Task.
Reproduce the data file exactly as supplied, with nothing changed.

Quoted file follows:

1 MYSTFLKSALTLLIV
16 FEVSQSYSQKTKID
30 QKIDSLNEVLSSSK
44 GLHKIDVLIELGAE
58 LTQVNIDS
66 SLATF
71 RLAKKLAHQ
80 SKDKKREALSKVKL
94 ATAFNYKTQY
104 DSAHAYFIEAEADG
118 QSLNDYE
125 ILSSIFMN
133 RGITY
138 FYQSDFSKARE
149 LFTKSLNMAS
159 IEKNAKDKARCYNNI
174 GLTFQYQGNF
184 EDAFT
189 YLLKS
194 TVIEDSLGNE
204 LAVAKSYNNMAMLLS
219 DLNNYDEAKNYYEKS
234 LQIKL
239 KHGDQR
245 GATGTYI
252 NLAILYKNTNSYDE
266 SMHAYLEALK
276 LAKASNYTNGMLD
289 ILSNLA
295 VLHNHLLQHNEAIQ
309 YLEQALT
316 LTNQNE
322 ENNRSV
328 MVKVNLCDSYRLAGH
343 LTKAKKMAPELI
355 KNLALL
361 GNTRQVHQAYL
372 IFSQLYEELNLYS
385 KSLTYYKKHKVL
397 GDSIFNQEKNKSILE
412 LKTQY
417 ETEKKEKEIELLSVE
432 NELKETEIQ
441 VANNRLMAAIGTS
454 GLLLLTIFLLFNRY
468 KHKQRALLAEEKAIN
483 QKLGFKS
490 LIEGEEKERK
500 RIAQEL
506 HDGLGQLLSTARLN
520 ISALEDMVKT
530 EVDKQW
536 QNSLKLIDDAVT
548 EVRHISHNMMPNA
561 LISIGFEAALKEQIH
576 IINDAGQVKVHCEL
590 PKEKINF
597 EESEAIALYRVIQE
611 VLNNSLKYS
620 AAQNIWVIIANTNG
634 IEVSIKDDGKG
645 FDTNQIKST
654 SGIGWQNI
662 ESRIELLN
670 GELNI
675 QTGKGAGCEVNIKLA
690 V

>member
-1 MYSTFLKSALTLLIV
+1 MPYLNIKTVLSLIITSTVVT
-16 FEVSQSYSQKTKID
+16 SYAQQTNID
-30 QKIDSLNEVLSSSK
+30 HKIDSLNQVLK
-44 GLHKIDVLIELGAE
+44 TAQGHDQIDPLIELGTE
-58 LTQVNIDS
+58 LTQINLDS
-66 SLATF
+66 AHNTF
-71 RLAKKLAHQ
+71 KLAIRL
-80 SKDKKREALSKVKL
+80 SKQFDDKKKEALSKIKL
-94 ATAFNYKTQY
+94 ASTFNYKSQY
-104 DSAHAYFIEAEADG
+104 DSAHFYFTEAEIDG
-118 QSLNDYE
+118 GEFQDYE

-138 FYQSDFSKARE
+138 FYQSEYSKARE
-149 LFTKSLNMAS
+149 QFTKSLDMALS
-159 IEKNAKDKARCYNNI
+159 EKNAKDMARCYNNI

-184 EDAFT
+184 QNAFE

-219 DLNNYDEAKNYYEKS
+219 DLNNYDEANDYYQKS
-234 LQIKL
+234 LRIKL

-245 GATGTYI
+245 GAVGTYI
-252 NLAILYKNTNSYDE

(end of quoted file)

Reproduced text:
1 MYSTFLKSALTLLIV
16 FEVSQSYSQKTKID
30 QKIDSLNEVLSSSK
44 GLHKIDVLIELGAE
58 LTQVNIDS
66 SLATF
71 RLAKKLAHQ
80 SKDKKREALSKVKL
94 ATAFNYKTQY
104 DSAHAYFIEAEADG
118 QSLNDYE
125 ILSSIFMN
133 RGITY
138 FYQSDFSKARE
149 LFTKSLNMAS
159 IEKNAKDKARCYNNI
174 GLTFQYQGNF
184 EDAFT
189 YLLKS
194 TVIEDSLGNE
204 LAVAKSYNNMAMLLS
219 DLNNYDEAKNYYEKS
234 LQIKL
239 KHGDQR
245 GATGTYI
252 NLAILYKNTNSYDE
266 SMHAYLEALK
276 LAKASNYTNGMLD
289 ILSNLA
295 VLHNHLLQHNEAIQ
309 YLEQALT
316 LTNQNE
322 ENNRSV
328 MVKVNLCDSYRLAGH
343 LTKAKKMAPELI
355 KNLALL
361 GNTRQVHQAYL
372 IFSQLYEELNLYS
385 KSLTYYKKHKVL
397 GDSIFNQEKNKSILE
412 LKTQY
417 ETEKKEKEIELLSVE
432 NELKETEIQ
441 VANNRLMAAIGTS
454 GLLLLTIFLLFNRY
468 KHKQRALLAEEKAIN
483 QKLGFKS
490 LIEGEEKERK
500 RIAQEL
506 HDGLGQLLSTARLN
520 ISALEDMVKT
530 EVDKQW
536 QNSLKLIDDAVT
548 EVRHISHNMMPNA
561 LISIGFEAALKEQIH
576 IINDAGQVKVHCEL
590 PKEKINF
597 EESEAIALYRVIQE
611 VLNNSLKYS
620 AAQNIWVIIANTNG
634 IEVSIKDDGKG
645 FDTNQIKST
654 SGIGWQNI
662 ESRIELLN
670 GELNI
675 QTGKGAGCEVNIKLA
690 V

>member
-1 MYSTFLKSALTLLIV
+1 MPYLNIKTVLSLIITSTVVT
-16 FEVSQSYSQKTKID
+16 SYAQQTNID
-30 QKIDSLNEVLSSSK
+30 HKIDSLNQVLK
-44 GLHKIDVLIELGAE
+44 TAQGHDQIDPLIELGTE
-58 LTQVNIDS
+58 LTQINLDS
-66 SLATF
+66 AHNTF
-71 RLAKKLAHQ
+71 KLAIRL
-80 SKDKKREALSKVKL
+80 SKQFDDKKKEALSKIKL
-94 ATAFNYKTQY
+94 ASTFNYKSQY
-104 DSAHAYFIEAEADG
+104 DSAHFYFTEAEIDG
-118 QSLNDYE
+118 GEFQDYE

-138 FYQSDFSKARE
+138 FYQSEYSKARE
-149 LFTKSLNMAS
+149 QFTKSLDMALS
-159 IEKNAKDKARCYNNI
+159 EKNAKDMARCYNNI

-184 EDAFT
+184 QNAFE

-219 DLNNYDEAKNYYEKS
+219 DLNNYDEANDYYQKS
-234 LQIKL
+234 LRIKL

-245 GATGTYI
+245 GAVGTYI
-252 NLAILYKNTNSYDE